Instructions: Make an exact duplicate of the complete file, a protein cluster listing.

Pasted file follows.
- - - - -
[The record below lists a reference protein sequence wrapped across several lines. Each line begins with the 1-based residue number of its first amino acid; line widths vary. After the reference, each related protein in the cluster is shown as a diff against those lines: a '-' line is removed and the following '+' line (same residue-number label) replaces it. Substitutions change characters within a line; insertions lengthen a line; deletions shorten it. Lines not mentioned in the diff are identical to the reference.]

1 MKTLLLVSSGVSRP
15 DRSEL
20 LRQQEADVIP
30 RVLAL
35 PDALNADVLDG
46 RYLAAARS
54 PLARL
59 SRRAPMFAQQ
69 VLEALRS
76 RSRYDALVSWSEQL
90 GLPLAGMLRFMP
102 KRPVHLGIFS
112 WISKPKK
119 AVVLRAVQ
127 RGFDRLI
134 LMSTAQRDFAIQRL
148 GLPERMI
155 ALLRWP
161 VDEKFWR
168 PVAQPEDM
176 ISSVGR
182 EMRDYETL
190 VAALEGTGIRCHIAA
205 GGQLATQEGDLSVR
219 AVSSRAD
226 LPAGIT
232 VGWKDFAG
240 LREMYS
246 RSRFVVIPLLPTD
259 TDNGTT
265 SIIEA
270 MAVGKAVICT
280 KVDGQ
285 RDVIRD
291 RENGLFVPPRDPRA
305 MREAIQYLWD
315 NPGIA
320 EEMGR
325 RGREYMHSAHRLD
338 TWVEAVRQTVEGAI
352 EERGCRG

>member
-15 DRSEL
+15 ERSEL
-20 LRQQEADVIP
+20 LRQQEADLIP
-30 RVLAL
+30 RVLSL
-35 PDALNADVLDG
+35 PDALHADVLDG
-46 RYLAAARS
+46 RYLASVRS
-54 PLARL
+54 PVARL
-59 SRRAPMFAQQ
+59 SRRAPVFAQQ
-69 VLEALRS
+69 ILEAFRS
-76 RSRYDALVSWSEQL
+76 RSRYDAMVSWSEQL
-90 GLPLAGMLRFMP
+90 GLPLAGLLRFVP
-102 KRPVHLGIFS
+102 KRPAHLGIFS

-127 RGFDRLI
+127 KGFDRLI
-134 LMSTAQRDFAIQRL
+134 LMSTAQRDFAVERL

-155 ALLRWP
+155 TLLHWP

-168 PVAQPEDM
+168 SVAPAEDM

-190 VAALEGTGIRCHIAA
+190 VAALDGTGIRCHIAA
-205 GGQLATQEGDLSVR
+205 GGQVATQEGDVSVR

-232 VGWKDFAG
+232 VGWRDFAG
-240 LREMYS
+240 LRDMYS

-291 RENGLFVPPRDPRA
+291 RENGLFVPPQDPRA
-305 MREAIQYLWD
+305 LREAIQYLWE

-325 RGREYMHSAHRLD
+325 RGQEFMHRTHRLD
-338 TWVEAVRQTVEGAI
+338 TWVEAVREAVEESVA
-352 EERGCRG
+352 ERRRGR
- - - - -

[The record below lists a reference protein sequence wrapped across several lines. Each line begins with the 1-based residue number of its first amino acid; line widths vary. After the reference, each related protein in the cluster is shown as a diff against those lines: a '-' line is removed and the following '+' line (same residue-number label) replaces it. Substitutions change characters within a line; insertions lengthen a line; deletions shorten it. Lines not mentioned in the diff are identical to the reference.]

1 MKTLLLVSSGVSRP
15 DRSEL
20 LRQQEADVIP
30 RVLAL
35 PDALNADVLDG
46 RYLAAARS
54 PLARL
59 SRRAPMFAQQ
69 VLEALRS
76 RSRYDALVSWSEQL
90 GLPLAGMLRFMP
102 KRPVHLGIFS
112 WISKPKK
119 AVVLRAVQ
127 RGFDRLI
134 LMSTAQRDFAIQRL
148 GLPERMI
155 ALLRWP
161 VDEKFWR
168 PVAQPEDM
176 ISSVGR
182 EMRDYETL
190 VAALEGTGIRCHIAA
205 GGQLATQEGDLSVR
219 AVSSRAD
226 LPAGIT
232 VGWKDFAG
240 LREMYS
246 RSRFVVIPLLPTD
259 TDNGTT
265 SIIEA
270 MAVGKAVICT
280 KVDGQ
285 RDVIRD
291 RENGLFVPPRDPRA
305 MREAIQYLWD
315 NPGIA
320 EEMGR
325 RGREYMHSAHRLD
338 TWVEAVRQTVEGAI
352 EERGCRG

>member
-15 DRSEL
+15 ERSEL
-20 LRQQEADVIP
+20 LRQQEADLIP
-30 RVLAL
+30 RVLSL
-35 PDALNADVLDG
+35 PDALHADVLDG
-46 RYLAAARS
+46 RYLASVRS
-54 PLARL
+54 PVARL
-59 SRRAPMFAQQ
+59 SRRAPVFAQQ
-69 VLEALRS
+69 ILEAFRS
-76 RSRYDALVSWSEQL
+76 RSRYDAMVSWSEQL
-90 GLPLAGMLRFMP
+90 GLPLAGLLRFVP
-102 KRPVHLGIFS
+102 KRPAHLGIFS

-127 RGFDRLI
+127 KGFDRLI
-134 LMSTAQRDFAIQRL
+134 LMSTAQRDFAVERL

-155 ALLRWP
+155 TLLHWP

-168 PVAQPEDM
+168 SVAPAEDM

-190 VAALEGTGIRCHIAA
+190 VAALDGTGIRCHIAA
-205 GGQLATQEGDLSVR
+205 GGQVATQEGDVSVR

-232 VGWKDFAG
+232 VGWRDFAG
-240 LREMYS
+240 LRDMYS

-291 RENGLFVPPRDPRA
+291 RENGLFVPPQDPRA
-305 MREAIQYLWD
+305 LREAIQYLWE

-325 RGREYMHSAHRLD
+325 RGQEFMHRTHRLD
-338 TWVEAVRQTVEGAI
+338 TWVEAVREAVEESVA
-352 EERGCRG
+352 ERRRGR